Think outside the pizza box.
Save the tomato sauce for another day and make this luxe fig and prosciutto pizza recipe instead. Laced with creamy gorgonzola and onion, this is one of the best, seasonal gourmet pizzas ever.
If there was ever a good combination of ingredients to jumble together for a pizza, then this fig and prosciutto pizza recipe with creamy gorgonzola and caramelized onion is it.
We all love a classic cheese pizza with tomato sauce. But here’s an indulgent, seasonal, interesting-in-a-good-way pizza that will wow you and anyone else who gets to enjoy it this fall or spring when figs are plump and ripe.
Are Pizza Stones Worth It?
Yes. Pizza stones are absolutely worth it if you want your pizza to cook quickly with a crispy golden bottom crust.
A sheet pan pizza works very well for a Sicilian or grandma-style pie. But if you want that crisp, browned bottom crust and a fast cooking time, a pizza stone is a necessity.
Which Pizza Stone Should I Buy?
I am fully in favor of investing in a pizza stone and wheel in a pizza stone and a peel. Pizza stones are widely available, relatively inexpensive, and will last a lifetime. There are a lot out there. Wirecutter offers their independently-tested picks, to narrow it down. Want a little more independent research? Here are best pizza stone guides from Business Insider and The Kitchn. This FibraMent-D seems to win across all sites.
How to Use a Pizza Stone and Peel
To use a pizza stone properly, heat it in a 500 degree F oven for at least an hour, so the stone is heated through. A happy pizza oven is a hot oven.
- Transfer your stretched dough onto a flour- or cornmeal-dusted peel.
- Make the pizza on the peel, then slide it from the peel onto the hot stone to bake
No peel? No problem. You can just use a cookie sheet or upside-down sheet pan. Anything large, flat, and without sides will do.
Can I Make This Fig Prosciutto Pizza Without a Pizza Stone?
If you do not have a pizza stone, you can simply make this pizza “granny style” by oiling a half-sheet pan with olive oil and dusting it with cornmeal, and pressing the dough into the sheet pan as you would focaccia, before adding the toppings.
The cooking time will be longer. You will know it is done when the bottom crust is golden brown and the cheese is melted and starting to brown.
Fig, Prosciutto Pizza: Recipe Notes
- If you want to make homemade pizza dough, I like Joe Beddia’s recipe. Beddia owns the award-winning Pizzeria Beddia in Philadelphia and is the author of Pizza Camp. Otherwise, just use your favorite recipe or get yourself 1 1/2 pounds of pizza dough, divided in half for two pizzas, from your local grocery store or pizza shop.
- Do not skimp on the honey drizzle to finish. The theme of sweet and salty (fig/prosciutto, gorgonzola/honey) makes this so good.
- Flour is pizza dough’s friend. Dust the dough and countertop enough so the dough does not stick to anything. This is especially critical when you slide the prepared pizza dough from the peel onto the stone.
- If you can’t find figs, substitute dollops of fig jam, ripe plums, or other stone fruit.
- Gorgonzola dolce is a soft Italian blue cheese that pairs perfectly with figs and honey. But if you are not a blue cheese fan, I’d look for a ripe goat cheese.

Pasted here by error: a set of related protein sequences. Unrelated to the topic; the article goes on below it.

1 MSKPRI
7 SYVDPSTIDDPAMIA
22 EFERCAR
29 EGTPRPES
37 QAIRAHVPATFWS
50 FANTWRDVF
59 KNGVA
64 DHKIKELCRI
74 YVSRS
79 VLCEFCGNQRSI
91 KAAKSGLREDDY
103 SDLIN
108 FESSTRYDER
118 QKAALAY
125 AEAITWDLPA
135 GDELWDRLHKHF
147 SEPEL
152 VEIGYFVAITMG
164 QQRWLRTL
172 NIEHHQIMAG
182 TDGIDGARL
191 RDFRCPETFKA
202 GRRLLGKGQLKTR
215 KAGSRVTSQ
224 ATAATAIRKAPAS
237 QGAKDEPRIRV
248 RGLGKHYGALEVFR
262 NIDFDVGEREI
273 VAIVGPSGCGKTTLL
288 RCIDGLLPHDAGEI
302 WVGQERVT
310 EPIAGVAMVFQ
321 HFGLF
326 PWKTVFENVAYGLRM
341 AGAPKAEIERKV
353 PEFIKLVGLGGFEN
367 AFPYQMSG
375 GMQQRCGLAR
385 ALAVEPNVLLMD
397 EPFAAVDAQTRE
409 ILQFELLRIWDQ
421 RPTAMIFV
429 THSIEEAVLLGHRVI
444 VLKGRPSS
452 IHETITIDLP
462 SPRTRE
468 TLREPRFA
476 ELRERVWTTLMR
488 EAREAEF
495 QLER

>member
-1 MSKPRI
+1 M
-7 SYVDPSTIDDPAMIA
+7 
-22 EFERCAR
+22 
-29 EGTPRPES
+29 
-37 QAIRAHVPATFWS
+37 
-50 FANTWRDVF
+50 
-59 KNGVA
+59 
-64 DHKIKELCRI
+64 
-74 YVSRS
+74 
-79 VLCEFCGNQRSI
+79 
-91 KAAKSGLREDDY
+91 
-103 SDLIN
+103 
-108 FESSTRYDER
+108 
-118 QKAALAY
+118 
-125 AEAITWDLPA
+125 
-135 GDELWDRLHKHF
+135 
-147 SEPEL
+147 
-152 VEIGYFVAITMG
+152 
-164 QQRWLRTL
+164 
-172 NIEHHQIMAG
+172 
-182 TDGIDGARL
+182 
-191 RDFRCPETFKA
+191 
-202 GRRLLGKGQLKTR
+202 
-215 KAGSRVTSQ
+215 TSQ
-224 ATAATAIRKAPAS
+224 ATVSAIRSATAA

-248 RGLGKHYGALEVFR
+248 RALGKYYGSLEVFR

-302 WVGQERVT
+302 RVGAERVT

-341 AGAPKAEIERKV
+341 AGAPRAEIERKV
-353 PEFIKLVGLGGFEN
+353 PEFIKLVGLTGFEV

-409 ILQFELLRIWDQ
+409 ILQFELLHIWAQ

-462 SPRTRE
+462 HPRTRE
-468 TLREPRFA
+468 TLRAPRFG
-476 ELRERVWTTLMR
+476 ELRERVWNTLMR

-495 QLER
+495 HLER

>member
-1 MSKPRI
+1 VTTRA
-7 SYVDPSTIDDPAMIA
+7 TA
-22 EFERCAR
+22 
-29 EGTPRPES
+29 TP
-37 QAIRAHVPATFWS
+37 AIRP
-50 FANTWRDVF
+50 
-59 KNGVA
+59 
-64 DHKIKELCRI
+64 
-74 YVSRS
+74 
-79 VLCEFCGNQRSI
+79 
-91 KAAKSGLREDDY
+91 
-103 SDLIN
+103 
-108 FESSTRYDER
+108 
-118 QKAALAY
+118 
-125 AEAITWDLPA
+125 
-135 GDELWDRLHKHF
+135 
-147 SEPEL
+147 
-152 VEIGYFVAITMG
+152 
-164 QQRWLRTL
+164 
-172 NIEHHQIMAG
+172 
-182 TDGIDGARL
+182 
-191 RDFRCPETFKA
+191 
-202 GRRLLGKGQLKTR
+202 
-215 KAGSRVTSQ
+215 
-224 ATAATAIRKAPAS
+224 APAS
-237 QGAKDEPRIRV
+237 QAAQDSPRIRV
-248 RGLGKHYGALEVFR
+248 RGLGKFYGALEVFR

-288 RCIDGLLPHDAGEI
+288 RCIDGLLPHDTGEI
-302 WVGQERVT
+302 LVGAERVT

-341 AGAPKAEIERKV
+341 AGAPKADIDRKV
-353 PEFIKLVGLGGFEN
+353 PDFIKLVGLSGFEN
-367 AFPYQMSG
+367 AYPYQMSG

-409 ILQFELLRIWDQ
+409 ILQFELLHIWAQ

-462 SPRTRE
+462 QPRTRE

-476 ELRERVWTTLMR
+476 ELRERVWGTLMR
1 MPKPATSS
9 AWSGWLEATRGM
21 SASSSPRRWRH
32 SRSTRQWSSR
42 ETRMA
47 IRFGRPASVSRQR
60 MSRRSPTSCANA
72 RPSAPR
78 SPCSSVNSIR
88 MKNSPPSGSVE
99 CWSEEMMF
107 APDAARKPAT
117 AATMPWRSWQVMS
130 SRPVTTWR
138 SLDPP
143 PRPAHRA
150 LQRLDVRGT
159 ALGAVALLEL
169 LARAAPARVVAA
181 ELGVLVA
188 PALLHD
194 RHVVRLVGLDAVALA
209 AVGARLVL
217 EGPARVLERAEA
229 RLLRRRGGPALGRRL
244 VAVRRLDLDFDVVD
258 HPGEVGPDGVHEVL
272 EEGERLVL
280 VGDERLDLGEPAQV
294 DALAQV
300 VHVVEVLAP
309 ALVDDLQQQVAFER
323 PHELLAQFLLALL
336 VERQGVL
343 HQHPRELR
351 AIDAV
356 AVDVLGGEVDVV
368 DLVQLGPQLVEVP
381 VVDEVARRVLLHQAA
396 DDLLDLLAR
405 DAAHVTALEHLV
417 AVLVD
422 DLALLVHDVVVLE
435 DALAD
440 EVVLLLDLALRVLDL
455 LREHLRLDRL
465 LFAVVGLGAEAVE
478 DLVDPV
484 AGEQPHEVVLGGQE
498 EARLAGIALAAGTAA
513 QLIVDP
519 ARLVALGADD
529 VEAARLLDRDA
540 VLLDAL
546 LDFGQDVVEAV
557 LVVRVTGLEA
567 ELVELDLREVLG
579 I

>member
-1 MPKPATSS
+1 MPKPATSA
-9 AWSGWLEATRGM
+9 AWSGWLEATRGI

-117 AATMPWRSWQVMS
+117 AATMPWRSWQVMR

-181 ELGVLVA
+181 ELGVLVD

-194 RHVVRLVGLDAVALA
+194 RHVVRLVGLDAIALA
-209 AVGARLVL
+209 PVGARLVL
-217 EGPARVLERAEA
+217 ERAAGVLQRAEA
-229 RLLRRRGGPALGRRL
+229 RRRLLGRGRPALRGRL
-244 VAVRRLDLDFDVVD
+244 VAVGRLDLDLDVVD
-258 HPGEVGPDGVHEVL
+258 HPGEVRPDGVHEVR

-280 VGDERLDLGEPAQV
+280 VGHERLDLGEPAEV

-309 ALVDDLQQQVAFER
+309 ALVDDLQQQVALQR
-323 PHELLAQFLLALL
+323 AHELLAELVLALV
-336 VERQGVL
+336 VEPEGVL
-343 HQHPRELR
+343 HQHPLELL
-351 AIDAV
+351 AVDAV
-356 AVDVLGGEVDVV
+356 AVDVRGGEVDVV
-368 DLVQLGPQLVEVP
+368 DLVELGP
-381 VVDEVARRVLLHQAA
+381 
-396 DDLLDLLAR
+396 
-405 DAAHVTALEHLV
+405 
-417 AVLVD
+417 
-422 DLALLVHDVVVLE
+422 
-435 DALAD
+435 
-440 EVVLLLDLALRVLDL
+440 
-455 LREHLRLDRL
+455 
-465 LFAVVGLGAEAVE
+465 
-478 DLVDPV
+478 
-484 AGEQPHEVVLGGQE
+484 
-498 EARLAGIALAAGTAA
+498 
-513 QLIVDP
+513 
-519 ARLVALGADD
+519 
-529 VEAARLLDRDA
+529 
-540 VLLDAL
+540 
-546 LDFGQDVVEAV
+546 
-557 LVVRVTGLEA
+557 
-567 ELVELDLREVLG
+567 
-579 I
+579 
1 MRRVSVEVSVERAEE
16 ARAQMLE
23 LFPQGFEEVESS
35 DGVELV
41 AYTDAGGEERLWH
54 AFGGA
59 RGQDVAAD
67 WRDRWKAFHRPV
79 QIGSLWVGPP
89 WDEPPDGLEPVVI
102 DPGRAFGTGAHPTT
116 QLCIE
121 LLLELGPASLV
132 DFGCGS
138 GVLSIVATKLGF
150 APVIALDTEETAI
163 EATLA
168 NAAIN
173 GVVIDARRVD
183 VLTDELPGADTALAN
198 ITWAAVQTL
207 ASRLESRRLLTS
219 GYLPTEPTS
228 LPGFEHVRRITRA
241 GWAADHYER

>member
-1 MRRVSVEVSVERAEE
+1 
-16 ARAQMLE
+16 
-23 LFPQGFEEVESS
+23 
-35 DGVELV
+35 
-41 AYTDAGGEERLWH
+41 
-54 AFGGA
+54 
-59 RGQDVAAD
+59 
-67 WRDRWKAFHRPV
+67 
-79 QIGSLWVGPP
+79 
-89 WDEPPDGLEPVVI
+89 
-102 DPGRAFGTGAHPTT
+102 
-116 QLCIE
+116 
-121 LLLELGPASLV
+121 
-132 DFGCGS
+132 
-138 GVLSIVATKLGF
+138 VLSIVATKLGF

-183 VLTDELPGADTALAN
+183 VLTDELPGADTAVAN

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Fig + Prosciutto Pizza With Creamy Gorgonzola
- 1 1/2 pounds pizza dough
- 1 large onion, sliced thin
- 1 dozen to 1 1/2 dozen fresh figs, sliced or quartered
- 4 ounces gorgonzola dolce
- 1 pound low-moisture mozzarella, grated
- 4 ounces (about 10 to 12 thin slices) prosciutto di Parma
- 1/4 cup olive oil, divided
- all-purpose flour, for dusting
- cornmeal, for dusting
- salt and pepper
- 2 tablespoons honey
- grated pecorino-Romano or Parmigiano-Reggiano cheese, to finish
- Preheat the oven to 500°F one hour in advance if using a pizza stone to allow the stone to heat through. You can preheat for less time if not using a stone.
- Generously flour and divide the pizza dough into two rounds and set aside at room temperature while you prep everything else. The dough is ready when it is risen and soft, and holds a dent when you press into it with your finger. Gently cover with a clean dish towel or plastic wrap to prevent the dough from developing a "skin."
- Pour half the olive oil into a large skillet. Cook the onion slices over medium-low heat, stirring very frequently, until caramelized. They will be translucent, brownish, and very soft. This should take about 20 minutes.PRO TIP: When caramelizing onions, make sure that they do not scorch or burn. The heat should be low, and if the pan looks too dry, add a little water. The water acts as a buffer against browning, and will evaporate as the onions continue cooking. Repeat as necessary.
- While the onions are cooking, slice the figs, grate the mozzarella, tear the prosciutto slices into smaller pieces, and maybe pour yourself a glass of wine.
- Working with one dough at a time, stretch or press the pie dough into a flat round. Dust with flour as necessary to prevent it from sticking. Lay the dough on a cornmeal-dusted pizza peel if using a stone (make sure it can slide and is not sticking in the slightest), or in an oiled and cornmeal-dusted baking pan.
- Top the pizza dough all over with mozzarella, then onions, some figs, prosciutto, and pieces of gorgonzola.
- Bake until the bottom crust is crisp and lightly browned, and the cheese is melted and sizzling, about 5 minutes give or take with a pizza stone, and approximately 10 to 15 minutes in a baking pan. If the cheese starts to look too brown before the dough has finished cooking, lightly tent the top of the pizza with foil. While the pizza is baking, prepare your next pie.
- Remove the pizza from the oven. Drizzle with honey and add a generous pinch of grated pecorino-Romano or Parmigiano-Reggiano cheese. Slice and serve hot.